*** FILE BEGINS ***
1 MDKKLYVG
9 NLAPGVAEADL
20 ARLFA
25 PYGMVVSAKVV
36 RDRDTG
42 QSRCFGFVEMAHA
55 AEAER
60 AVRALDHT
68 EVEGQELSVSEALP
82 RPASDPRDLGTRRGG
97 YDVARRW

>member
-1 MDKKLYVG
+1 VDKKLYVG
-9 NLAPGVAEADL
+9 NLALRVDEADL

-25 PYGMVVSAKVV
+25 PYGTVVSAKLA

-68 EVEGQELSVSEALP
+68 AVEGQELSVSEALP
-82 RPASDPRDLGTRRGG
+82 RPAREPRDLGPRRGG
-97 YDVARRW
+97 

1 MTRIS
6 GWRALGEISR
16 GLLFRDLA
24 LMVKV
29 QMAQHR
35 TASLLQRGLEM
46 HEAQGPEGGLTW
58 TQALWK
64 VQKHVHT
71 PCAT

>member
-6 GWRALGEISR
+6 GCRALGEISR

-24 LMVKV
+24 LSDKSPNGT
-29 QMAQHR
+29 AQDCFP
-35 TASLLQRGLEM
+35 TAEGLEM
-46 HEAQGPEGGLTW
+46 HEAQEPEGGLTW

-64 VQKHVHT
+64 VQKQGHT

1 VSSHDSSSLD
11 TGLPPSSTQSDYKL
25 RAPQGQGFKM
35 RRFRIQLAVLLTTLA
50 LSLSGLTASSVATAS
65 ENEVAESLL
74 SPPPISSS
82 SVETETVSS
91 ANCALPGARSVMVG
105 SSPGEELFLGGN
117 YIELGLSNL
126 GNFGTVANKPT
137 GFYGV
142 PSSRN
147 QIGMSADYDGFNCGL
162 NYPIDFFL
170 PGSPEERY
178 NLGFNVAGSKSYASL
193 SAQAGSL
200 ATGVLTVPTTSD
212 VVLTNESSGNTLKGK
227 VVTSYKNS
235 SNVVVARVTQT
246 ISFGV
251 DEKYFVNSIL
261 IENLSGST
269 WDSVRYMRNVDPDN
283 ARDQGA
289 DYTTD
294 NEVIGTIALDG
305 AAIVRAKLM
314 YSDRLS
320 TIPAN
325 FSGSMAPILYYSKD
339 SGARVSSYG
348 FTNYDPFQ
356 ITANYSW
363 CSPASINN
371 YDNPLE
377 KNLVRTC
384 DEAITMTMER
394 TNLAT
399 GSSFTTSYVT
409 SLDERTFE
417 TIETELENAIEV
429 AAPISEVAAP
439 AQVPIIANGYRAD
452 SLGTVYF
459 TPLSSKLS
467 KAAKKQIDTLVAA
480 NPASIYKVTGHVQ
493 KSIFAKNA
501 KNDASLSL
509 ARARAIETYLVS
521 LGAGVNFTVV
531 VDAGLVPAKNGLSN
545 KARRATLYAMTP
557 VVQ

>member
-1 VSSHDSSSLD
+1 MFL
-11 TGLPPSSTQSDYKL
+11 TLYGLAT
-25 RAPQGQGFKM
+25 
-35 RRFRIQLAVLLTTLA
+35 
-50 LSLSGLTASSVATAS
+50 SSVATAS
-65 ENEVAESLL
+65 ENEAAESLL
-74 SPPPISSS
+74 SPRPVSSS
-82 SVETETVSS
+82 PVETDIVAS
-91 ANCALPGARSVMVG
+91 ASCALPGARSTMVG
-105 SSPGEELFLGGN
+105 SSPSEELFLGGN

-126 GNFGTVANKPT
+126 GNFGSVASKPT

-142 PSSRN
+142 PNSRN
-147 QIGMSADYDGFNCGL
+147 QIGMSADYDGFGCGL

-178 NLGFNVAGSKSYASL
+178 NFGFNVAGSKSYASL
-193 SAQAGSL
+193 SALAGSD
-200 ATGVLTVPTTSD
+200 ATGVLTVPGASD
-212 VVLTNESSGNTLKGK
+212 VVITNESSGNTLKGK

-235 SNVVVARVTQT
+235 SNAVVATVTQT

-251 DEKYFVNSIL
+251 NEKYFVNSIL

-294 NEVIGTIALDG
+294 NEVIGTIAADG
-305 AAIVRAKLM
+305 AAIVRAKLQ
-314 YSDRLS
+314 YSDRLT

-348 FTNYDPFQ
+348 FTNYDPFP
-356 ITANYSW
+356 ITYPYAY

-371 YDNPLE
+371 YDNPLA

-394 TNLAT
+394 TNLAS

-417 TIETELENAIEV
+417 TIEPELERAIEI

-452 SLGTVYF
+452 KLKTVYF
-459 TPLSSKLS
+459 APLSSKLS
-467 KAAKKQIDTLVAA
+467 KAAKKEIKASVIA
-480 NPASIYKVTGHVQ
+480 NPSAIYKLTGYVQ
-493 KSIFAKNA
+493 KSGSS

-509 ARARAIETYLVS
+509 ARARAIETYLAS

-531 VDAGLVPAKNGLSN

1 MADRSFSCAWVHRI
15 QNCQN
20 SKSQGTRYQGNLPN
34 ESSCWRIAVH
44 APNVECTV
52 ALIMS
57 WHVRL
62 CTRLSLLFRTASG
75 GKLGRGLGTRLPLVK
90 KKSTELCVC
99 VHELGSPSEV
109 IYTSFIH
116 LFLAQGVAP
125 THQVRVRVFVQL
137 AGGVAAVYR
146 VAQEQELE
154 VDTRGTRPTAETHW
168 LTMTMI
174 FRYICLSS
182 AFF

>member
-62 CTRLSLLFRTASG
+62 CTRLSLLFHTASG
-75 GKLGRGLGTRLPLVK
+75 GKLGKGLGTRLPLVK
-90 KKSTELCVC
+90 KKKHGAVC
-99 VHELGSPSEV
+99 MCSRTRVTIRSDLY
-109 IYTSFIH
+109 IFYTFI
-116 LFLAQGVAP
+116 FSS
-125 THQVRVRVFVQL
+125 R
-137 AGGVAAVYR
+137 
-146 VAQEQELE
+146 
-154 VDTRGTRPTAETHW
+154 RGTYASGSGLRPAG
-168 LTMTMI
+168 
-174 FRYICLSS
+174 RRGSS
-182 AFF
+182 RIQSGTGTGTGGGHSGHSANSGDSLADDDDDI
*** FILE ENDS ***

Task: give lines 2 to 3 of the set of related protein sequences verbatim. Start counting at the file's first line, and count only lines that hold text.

9 NLAPGVAEADL
20 ARLFA